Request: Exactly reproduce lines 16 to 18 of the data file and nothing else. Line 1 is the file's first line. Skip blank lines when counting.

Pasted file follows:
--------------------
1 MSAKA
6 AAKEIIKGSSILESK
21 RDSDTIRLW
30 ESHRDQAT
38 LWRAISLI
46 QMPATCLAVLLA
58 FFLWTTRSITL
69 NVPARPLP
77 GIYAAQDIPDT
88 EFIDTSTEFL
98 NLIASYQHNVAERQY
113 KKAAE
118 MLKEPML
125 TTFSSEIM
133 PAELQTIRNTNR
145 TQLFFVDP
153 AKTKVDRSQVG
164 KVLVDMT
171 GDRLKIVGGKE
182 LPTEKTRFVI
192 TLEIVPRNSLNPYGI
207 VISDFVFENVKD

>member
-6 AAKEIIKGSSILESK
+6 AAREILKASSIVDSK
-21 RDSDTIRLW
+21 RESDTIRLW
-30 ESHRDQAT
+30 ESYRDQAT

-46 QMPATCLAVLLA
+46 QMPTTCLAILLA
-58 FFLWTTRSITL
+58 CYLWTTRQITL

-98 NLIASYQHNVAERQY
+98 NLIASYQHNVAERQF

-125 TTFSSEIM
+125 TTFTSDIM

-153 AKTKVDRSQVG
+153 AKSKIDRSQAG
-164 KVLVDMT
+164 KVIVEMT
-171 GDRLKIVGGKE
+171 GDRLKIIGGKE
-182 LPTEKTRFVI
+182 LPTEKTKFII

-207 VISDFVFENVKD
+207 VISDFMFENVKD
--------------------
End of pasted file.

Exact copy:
145 TQLFFVDP
153 AKTKVDRSQVG
164 KVLVDMT